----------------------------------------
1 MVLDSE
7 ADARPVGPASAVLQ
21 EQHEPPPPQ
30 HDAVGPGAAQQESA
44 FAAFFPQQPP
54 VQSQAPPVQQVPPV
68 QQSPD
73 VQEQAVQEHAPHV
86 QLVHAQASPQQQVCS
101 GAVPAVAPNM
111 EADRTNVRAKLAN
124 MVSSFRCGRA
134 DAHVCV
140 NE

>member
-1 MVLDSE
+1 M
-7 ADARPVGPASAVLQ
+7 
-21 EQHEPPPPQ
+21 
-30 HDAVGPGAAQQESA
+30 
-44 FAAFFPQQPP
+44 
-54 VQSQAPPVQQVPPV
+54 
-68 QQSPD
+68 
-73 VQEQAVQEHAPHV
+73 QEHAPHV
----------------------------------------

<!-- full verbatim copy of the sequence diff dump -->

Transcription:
1 MVLDSE
7 ADARPVGPASAVLQ
21 EQHEPPPPQ
30 HDAVGPGAAQQESA
44 FAAFFPQQPP
54 VQSQAPPVQQVPPV
68 QQSPD
73 VQEQAVQEHAPHV
86 QLVHAQASPQQQVCS
101 GAVPAVAPNM
111 EADRTNVRAKLAN
124 MVSSFRCGRA
134 DAHVCV
140 NE

>member
-1 MVLDSE
+1 M
-7 ADARPVGPASAVLQ
+7 
-21 EQHEPPPPQ
+21 
-30 HDAVGPGAAQQESA
+30 
-44 FAAFFPQQPP
+44 
-54 VQSQAPPVQQVPPV
+54 
-68 QQSPD
+68 
-73 VQEQAVQEHAPHV
+73 QEHAPHV